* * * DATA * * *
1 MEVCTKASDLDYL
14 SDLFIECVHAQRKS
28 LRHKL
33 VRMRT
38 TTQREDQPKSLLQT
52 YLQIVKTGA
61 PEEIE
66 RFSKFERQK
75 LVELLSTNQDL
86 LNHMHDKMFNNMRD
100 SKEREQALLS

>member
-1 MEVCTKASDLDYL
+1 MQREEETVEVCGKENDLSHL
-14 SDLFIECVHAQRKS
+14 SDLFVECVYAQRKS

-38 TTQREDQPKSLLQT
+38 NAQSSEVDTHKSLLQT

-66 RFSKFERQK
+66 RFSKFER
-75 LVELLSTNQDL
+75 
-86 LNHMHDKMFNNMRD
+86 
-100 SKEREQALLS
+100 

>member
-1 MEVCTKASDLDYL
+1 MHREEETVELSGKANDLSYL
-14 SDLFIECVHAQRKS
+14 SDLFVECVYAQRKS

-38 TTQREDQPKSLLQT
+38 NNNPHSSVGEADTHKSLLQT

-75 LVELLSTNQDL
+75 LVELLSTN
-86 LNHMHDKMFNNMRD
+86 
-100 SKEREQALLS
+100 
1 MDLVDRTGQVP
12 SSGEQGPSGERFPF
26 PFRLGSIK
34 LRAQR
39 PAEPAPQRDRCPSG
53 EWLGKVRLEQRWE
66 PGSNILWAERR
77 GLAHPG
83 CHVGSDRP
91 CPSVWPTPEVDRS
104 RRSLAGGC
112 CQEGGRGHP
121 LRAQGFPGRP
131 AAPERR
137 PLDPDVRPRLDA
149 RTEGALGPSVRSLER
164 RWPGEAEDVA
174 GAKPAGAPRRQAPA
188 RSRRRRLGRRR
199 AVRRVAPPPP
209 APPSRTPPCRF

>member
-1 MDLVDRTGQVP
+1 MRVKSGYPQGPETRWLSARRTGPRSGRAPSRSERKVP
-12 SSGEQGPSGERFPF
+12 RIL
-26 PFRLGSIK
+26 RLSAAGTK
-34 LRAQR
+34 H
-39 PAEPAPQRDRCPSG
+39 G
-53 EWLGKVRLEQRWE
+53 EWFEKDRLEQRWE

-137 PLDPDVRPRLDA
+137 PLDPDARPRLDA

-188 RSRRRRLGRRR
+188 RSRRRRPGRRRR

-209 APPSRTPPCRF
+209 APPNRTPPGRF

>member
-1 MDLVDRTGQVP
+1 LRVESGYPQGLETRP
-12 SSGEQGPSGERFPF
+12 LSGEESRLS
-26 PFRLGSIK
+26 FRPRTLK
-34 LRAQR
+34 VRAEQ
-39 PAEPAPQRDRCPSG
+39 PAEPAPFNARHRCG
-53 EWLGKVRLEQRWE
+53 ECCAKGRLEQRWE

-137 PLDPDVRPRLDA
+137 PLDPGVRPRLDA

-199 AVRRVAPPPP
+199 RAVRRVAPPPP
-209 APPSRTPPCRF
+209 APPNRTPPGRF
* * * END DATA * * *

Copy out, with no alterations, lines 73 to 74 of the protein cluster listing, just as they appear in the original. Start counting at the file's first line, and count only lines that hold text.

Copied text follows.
+53 EWFEKDRLEQRWE

-137 PLDPDVRPRLDA